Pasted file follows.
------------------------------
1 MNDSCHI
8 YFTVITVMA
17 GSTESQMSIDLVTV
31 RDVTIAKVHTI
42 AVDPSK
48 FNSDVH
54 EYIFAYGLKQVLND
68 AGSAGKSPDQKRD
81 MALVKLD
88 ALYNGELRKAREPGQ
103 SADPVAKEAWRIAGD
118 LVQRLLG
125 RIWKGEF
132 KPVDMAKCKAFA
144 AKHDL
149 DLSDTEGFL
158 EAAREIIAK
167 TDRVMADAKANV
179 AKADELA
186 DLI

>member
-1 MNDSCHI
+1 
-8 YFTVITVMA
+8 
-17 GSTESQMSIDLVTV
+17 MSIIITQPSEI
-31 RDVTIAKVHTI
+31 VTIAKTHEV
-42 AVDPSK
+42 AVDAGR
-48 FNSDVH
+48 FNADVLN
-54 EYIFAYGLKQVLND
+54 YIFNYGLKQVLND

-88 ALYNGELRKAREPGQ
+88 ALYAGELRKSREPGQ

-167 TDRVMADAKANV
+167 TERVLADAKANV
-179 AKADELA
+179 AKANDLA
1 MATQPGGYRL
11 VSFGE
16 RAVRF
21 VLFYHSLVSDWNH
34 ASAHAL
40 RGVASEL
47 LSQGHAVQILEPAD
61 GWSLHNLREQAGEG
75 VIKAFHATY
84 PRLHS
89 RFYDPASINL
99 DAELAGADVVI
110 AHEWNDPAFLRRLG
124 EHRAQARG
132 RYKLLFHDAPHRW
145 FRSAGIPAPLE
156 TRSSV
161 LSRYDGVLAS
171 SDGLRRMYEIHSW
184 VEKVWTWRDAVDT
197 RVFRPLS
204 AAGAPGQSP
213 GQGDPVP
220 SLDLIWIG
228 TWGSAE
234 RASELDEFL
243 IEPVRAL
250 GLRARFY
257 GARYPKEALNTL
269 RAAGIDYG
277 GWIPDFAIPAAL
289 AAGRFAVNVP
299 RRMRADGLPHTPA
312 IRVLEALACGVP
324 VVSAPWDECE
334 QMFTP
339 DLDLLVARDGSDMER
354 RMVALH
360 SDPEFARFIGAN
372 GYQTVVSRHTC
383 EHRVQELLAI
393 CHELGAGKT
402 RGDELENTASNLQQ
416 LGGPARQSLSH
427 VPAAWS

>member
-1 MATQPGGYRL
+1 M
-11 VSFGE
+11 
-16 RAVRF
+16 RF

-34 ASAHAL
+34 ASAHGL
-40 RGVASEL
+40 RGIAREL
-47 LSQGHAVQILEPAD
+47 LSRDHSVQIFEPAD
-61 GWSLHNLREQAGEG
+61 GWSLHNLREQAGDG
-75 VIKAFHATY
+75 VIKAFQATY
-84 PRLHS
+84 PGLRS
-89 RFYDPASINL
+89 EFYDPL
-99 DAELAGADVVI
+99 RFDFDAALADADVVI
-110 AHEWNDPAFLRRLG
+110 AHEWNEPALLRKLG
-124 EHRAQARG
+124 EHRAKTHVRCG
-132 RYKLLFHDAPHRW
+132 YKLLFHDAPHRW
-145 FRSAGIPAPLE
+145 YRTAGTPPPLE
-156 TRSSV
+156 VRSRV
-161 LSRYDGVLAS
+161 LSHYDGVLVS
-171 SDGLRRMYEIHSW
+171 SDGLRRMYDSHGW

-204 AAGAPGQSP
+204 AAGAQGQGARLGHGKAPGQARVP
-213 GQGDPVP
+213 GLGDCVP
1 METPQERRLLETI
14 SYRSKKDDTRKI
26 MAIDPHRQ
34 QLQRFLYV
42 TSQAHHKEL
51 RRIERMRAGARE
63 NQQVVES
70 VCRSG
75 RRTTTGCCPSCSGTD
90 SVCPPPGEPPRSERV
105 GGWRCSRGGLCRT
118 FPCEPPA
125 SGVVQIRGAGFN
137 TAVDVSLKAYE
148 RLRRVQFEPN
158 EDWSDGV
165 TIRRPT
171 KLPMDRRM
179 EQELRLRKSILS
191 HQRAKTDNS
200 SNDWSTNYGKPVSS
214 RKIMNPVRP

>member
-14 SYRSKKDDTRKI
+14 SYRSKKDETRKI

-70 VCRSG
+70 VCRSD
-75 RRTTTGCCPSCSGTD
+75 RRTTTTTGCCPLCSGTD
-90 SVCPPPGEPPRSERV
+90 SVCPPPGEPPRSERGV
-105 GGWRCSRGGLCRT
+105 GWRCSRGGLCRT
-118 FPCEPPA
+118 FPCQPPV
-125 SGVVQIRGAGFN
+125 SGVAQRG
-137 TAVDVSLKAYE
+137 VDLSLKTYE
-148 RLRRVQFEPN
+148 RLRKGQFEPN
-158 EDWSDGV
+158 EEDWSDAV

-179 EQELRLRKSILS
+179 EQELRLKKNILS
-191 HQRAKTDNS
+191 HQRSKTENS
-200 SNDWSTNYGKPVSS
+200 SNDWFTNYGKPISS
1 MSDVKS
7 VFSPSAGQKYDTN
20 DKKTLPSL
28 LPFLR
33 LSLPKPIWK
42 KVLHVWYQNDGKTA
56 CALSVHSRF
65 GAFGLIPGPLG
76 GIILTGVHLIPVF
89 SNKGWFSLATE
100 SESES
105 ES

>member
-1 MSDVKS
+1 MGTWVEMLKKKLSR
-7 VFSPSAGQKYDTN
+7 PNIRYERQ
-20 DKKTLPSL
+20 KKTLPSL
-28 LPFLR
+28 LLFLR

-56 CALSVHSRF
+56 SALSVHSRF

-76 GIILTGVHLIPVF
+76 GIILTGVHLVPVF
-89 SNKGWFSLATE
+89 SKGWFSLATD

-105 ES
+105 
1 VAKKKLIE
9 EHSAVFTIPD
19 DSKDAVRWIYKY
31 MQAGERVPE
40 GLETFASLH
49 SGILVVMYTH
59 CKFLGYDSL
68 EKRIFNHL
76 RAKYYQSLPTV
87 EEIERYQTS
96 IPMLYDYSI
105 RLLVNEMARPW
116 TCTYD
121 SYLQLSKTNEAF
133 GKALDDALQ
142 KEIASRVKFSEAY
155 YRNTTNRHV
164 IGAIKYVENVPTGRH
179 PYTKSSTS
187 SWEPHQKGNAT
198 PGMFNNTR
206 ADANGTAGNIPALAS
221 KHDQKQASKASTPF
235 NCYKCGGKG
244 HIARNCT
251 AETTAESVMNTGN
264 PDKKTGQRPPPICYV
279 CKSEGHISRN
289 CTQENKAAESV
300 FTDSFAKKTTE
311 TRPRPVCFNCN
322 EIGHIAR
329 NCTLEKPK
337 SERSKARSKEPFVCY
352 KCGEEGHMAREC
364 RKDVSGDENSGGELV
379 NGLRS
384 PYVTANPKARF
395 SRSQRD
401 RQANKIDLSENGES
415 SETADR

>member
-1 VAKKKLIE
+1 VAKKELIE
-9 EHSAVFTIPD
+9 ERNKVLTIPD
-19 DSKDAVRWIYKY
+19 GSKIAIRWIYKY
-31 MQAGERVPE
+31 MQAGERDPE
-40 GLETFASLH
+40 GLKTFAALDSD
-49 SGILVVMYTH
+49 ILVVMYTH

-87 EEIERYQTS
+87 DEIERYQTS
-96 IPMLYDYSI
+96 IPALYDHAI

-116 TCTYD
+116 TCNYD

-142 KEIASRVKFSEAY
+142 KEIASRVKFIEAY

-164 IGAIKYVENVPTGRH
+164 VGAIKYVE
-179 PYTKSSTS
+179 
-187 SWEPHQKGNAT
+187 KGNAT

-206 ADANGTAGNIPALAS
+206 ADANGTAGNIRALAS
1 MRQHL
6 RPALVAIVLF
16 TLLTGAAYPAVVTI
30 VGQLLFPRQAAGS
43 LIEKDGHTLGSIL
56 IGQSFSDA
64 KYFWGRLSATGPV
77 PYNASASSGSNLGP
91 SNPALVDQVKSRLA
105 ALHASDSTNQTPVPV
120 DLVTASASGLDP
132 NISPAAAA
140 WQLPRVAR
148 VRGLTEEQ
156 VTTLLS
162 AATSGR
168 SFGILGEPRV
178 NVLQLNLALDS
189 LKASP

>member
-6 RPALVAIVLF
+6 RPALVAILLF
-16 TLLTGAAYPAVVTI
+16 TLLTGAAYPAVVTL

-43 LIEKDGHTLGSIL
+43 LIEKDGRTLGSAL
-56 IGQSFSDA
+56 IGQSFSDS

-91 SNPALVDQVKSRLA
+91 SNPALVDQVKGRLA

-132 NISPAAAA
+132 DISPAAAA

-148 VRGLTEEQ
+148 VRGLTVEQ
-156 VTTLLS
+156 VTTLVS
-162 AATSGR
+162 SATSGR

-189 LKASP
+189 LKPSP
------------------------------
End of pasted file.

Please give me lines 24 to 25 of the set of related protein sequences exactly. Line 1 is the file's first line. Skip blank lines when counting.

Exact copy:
-8 YFTVITVMA
+8 